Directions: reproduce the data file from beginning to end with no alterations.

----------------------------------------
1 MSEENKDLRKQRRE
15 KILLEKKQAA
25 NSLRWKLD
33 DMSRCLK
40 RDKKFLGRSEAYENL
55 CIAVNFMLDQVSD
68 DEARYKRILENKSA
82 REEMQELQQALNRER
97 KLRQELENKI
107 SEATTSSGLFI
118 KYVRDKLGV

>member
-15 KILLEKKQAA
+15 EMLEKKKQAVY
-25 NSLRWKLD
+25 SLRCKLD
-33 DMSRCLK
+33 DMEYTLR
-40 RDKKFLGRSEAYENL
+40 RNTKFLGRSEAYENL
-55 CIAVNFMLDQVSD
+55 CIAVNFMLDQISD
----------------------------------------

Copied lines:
1 MSEENKDLRKQRRE
15 KILLEKKQAA
25 NSLRWKLD
33 DMSRCLK
40 RDKKFLGRSEAYENL
55 CIAVNFMLDQVSD
68 DEARYKRILENKSA
82 REEMQELQQALNRER
97 KLRQELENKI
107 SEATTSSGLFI
118 KYVRDKLGV

>member
-15 KILLEKKQAA
+15 EMLEKKKQAVY
-25 NSLRWKLD
+25 SLRCKLD
-33 DMSRCLK
+33 DMEYTLR
-40 RDKKFLGRSEAYENL
+40 RNTKFLGRSEAYENL
-55 CIAVNFMLDQVSD
+55 CIAVNFMLDQISD